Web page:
Lead Poisoning in Detroit, 2016

Lead poisoning has long been a serious problem for Detroit’s children, producing a lifetime of reduced cognitive capacity and many other consequences. In 1998, 17,015 Detroit children under 6 years old were lead poisoned at or above the 5 micrograms of lead per deciliter of blood (ug/dl) level. For over a decade lead poisoning has been declining yeay-by-year, but in 2016, the number rose by over 400 children to 2,073 (Figure 1). This was over 27 percent increase in one year (Figure 3).

It is likely that the proximal cause of this rise was an increase in testing of children. As shown below (Figure 2), testing had been declining in Detroit in recent years through 2015. In 2016, testing of children shot up by 9.5 percent (Figure 3). Over 2,000 more children were tested during this time. This was for two clear reasons. First, the Flint crisis surrounding lead in drinking water triggered more parents to have their children tested. Second, the City of Detroit, emerging from bankruptcy, was rebuilding its Health Department, and that agency began to actively test for lead and to encourage others to do so as well.

While, the percentage of children with lead poisoning has recently increased, the numbers are not evenly distributed across Detroit (Figure 4 below). Rather, children with lead poisoning are concentrated in zip codes where there are many older houses, mostly built well before the 1940s when lead paint was used frequently in homes. Second, these zip codes have low medium incomes (recall that poverty has increased in Detroit), and residents cannot afford to maintain their homes or landlords choose not to do so. Third, there are still many children in these zip codes.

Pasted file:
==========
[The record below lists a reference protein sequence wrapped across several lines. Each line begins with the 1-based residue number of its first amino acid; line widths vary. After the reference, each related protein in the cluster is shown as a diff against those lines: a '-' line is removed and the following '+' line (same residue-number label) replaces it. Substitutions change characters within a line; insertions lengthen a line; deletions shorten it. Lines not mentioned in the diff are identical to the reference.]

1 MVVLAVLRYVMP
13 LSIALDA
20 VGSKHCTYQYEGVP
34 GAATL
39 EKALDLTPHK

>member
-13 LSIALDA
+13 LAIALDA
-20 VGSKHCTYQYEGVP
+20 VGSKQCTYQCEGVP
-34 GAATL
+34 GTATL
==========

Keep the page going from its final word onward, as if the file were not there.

So, many children are exposed to fraying homes where lead paint was heavily used historically. In one of these zip codes, 48214, preliminary data from a sample of over 500 homes indicates that as many as 87.9 percent of the homes assessed have some lead present on windows, walls, floors or porches. In this same zip code, tests show that about 17 percent of children have lead poisoning. The zip code with the highest percentage of children with lead poisoning is 48206 at 22.3 percent.

So, what can be done? Three important strategies are being executed by the City and others.

  • First, the Health Department attempts to case manage lead poisoned children, making sure that their home gets assessed and parents are trained to protect the child. Early intervention may reduce the long term effects of poisoning.
  • Second, where feasible, the homes of these children are referred for lead abatement, a procedure where lead hazards are removed from the home using public dollars, where the household cannot afford to pay. This can be very expensive, ranging from $5,000 to over $20,000. Still this costs a lot less than the lifetime cost of lead poisoning for a child.
  • Third, the City recently passed amendments to its property maintenance code that requires landlords to remove lead hazards from homes that they rent. In effect, this requires them to remove lead hazards. The City will be ramping this strategy up over the next few years, and this is expected to help the over 50 percent of Detroit residents who now rent.